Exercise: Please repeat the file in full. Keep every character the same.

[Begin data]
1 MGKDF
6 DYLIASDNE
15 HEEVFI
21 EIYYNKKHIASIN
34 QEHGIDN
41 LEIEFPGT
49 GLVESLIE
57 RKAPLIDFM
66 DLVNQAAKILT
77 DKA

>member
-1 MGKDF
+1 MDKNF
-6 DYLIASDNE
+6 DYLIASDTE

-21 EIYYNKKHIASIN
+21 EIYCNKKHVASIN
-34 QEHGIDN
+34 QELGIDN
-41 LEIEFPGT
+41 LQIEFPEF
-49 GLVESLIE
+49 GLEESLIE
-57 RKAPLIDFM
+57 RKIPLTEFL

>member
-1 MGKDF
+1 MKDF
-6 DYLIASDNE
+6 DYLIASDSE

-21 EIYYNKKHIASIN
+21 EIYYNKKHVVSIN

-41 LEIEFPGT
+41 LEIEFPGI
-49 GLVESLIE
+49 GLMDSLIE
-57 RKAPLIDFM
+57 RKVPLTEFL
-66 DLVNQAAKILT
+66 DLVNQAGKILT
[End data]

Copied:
1 MGKDF
6 DYLIASDNE
15 HEEVFI
21 EIYYNKKHIASIN
34 QEHGIDN
41 LEIEFPGT
49 GLVESLIE
57 RKAPLIDFM
66 DLVNQAAKILT
77 DKA

>member
-1 MGKDF
+1 MDKNF
-6 DYLIASDNE
+6 DYLIASDTE

-21 EIYYNKKHIASIN
+21 EIYCNKKHVASIN
-34 QEHGIDN
+34 QELGIDN
-41 LEIEFPGT
+41 LQIEFPEF
-49 GLVESLIE
+49 GLEESLIE
-57 RKAPLIDFM
+57 RKIPLTEFL

>member
-1 MGKDF
+1 MKDF
-6 DYLIASDNE
+6 DYLIASDSE

-21 EIYYNKKHIASIN
+21 EIYYNKKHVVSIN

-41 LEIEFPGT
+41 LEIEFPGI
-49 GLVESLIE
+49 GLMDSLIE
-57 RKAPLIDFM
+57 RKVPLTEFL
-66 DLVNQAAKILT
+66 DLVNQAGKILT